This creates a situation in which the younger generation survivors that were born post breakdown start developing a mythopoetic explanation of the world around them and leads to generational conflict.

    Basically it's my attempt at conjecturing what it would be like to have modern naturalistic understanding without the ability to conform nature to our desires.

    1. Your book sounds intriguing. I guess everyone's writing a post-apocalyptic novel these days, including me! Regarding the changing world, Thomas Homer-Dixon's book The Ingenuity Gap talks about how technology, in particular, is changing so rapidly that our brains can't keep up. Have you read Azimov's book, Nightfall, based on his short-story? (Robert Silverberg is a co-writer.) He talks about the inevitable split between scientists (rationalists) and religionists after the world ends, and he makes the Straussian, elitist point that the scientists would give in for pragmatic reasons, helping the irrationalists guide the masses with myths, while the scientists focus on their technical tasks that the masses can't understand.

      Certainly, if the world ended I'd like to hang around scientists or engineers because we currently defer to them on a host of practical questions. Whether they *would* survive is another question, since they might not be tough enough. Maybe they'd have to hunker down as the roving mobs of rapists and vandals made their rounds.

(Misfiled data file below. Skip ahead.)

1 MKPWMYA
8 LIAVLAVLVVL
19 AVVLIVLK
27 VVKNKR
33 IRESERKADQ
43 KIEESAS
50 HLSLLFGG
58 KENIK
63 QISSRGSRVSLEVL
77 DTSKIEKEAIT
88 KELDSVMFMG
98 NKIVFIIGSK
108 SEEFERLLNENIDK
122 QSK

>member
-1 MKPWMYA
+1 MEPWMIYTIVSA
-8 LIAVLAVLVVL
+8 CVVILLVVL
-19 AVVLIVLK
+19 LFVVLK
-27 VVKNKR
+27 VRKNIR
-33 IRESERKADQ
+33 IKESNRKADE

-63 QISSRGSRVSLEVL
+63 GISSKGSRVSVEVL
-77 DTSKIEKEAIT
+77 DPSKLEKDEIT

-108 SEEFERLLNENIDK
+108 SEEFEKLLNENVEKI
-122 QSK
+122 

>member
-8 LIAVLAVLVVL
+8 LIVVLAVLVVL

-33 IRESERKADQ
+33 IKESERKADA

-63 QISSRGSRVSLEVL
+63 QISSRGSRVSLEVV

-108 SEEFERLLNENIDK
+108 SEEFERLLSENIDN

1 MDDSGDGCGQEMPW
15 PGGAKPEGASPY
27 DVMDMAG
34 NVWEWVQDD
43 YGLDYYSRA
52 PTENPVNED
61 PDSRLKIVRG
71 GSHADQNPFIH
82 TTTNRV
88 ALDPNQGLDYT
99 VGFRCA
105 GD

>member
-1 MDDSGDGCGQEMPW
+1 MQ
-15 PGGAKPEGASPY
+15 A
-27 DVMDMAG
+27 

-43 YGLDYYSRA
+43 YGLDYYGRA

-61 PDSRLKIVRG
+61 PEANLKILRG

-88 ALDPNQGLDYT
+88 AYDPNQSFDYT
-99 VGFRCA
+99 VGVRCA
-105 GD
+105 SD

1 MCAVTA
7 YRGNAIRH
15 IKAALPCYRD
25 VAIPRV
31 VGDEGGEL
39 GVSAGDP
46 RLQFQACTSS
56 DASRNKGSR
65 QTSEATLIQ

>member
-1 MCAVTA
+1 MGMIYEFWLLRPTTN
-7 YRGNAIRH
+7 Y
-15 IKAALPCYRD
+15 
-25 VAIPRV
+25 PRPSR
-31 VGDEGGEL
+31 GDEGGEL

I haven't read a lot of fantasy, but my favourite fantasy series are Gene Wolfe's Sun series and Jack Vance's Dying Earth. They're not perfect in my view, but what they do they do very well. I love the way Wolfe keeps the science and technology tantalizingly in the background, and the dry humour in Vance's writing style.

      One concern I'd have with your novel, given that you have a science background, is that you might get caught up in the science so that the novel reads too much like a textbook. Unless your intended audience also enjoys hard science fiction, I think one of your challenges might be to get across the scientific details in an entertaining way. I had a similar challenge in my book, since one of my strengths, I think, is writing philosophy, but reading philosophy is different from reading a novel, so I had to focus on the characters and the action to make the book fun to read, adding philosophical observations only here and there. I mean, you have to write to your strengths, but I think a novel should have other things going on than what are really nonfictional details. This is, of course, the common complaint with hard sf: too much science, not enough realistic characters. One way around this, I found, is to model your characters on real people or on syntheses of them. That way, you just have to describe what they'd do in the fictional situations.